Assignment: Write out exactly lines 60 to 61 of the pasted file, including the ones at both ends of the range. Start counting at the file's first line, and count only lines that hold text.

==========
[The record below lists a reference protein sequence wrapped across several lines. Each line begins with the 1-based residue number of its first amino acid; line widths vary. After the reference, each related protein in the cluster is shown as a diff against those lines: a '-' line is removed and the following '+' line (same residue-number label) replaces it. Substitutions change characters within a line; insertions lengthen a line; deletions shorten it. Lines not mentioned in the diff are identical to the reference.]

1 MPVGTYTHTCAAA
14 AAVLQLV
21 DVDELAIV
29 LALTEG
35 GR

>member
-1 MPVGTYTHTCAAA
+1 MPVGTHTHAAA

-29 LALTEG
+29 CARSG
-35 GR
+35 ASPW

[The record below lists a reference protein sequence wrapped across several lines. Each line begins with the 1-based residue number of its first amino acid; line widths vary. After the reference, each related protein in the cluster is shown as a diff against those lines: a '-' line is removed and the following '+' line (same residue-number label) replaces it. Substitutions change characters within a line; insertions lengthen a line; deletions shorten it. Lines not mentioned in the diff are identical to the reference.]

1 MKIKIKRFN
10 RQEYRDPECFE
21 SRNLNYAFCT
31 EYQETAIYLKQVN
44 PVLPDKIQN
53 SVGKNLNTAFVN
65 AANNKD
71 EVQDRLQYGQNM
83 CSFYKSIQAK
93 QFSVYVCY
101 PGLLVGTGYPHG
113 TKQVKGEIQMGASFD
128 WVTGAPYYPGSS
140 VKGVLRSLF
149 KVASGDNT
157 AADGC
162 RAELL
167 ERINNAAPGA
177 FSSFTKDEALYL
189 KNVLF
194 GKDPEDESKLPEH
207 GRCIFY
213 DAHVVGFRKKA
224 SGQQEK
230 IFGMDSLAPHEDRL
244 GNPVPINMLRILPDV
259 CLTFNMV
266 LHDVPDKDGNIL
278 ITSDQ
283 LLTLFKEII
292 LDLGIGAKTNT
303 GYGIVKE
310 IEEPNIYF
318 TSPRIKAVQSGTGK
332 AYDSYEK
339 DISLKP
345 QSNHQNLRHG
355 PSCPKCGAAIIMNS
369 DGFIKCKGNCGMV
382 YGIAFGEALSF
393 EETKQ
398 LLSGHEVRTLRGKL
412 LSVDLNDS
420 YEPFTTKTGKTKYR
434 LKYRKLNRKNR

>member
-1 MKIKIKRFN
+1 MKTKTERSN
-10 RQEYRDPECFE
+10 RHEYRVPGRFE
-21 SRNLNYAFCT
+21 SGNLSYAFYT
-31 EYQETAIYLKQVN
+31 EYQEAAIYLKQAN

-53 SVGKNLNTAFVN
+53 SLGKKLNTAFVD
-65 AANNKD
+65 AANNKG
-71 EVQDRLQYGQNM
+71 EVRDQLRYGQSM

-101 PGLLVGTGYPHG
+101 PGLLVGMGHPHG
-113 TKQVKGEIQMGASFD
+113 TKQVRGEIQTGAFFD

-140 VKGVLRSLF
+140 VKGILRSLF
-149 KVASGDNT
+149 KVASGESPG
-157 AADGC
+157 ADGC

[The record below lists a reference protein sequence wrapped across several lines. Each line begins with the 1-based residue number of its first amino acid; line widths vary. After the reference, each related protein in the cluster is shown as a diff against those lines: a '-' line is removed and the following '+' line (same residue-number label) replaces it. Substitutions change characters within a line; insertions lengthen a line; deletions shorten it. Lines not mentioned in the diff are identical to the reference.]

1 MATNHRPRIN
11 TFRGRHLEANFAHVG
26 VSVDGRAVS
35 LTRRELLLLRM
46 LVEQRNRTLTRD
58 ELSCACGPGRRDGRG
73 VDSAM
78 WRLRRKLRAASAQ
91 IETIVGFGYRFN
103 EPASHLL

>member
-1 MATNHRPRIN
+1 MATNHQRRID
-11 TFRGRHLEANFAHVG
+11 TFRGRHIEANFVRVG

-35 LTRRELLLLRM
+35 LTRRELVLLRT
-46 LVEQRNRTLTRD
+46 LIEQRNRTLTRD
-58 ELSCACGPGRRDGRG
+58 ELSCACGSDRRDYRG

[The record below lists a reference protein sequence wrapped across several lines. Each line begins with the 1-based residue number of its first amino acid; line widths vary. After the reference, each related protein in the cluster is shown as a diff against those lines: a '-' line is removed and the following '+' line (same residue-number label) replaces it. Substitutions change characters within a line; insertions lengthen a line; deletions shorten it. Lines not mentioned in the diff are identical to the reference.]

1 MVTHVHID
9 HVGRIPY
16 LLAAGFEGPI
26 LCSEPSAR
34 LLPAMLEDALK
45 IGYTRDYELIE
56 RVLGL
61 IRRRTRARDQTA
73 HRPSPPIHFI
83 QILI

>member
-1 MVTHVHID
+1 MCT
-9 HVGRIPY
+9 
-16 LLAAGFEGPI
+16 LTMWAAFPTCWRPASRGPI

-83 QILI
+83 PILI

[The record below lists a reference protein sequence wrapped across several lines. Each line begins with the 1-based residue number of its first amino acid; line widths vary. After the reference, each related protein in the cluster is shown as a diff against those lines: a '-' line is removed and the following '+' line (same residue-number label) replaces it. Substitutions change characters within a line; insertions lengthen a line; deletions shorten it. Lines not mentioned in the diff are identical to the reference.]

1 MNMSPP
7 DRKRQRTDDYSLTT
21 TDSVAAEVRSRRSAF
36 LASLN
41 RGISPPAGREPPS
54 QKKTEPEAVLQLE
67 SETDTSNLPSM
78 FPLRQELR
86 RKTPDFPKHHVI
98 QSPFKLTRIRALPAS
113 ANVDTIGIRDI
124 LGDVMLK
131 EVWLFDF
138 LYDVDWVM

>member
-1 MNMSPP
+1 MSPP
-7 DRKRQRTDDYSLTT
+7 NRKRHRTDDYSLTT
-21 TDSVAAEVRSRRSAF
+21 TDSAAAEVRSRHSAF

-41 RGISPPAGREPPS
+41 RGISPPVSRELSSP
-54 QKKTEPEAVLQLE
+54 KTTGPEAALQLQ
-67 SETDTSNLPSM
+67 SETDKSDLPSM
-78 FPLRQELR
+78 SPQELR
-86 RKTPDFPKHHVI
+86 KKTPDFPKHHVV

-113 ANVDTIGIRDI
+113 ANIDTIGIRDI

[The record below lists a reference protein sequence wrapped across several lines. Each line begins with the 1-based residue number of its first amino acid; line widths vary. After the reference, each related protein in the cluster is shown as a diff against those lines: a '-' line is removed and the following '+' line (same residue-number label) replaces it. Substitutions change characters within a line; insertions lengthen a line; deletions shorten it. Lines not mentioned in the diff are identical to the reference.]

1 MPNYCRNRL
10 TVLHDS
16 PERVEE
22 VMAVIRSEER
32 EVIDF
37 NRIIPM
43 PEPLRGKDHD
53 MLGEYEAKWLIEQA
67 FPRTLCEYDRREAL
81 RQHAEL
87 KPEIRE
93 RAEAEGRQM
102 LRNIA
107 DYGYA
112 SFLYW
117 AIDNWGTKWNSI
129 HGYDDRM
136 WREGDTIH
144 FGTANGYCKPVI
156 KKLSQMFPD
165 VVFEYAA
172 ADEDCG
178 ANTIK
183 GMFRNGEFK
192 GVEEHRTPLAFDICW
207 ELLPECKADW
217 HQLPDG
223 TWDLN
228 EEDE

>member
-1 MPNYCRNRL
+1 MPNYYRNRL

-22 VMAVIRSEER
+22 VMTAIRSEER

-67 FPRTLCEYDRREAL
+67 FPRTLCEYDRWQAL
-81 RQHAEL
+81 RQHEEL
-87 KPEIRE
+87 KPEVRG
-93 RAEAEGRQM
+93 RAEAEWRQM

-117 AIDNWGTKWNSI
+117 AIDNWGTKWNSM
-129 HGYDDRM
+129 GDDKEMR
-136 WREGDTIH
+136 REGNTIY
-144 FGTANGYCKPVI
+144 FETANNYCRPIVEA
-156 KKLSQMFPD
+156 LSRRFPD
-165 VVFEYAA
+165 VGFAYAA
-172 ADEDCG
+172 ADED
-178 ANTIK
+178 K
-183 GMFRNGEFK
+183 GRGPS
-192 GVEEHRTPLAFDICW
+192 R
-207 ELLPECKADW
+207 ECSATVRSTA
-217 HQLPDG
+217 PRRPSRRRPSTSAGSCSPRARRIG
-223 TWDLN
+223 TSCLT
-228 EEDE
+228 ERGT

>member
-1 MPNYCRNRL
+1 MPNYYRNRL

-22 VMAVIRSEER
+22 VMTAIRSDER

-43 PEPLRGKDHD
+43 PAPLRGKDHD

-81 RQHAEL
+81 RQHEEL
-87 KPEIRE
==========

>member
-1 MKIKIKRFN